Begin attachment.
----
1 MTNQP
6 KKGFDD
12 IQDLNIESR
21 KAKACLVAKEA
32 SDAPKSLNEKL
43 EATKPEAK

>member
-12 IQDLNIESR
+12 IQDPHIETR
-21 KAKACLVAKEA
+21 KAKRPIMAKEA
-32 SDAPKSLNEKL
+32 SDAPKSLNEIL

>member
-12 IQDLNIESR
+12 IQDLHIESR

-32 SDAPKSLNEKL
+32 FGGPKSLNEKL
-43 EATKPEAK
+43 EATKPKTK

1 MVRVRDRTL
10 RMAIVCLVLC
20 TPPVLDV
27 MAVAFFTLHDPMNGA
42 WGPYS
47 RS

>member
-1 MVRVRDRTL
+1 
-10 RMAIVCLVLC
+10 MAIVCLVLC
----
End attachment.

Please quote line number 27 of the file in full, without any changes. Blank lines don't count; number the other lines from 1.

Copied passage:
>member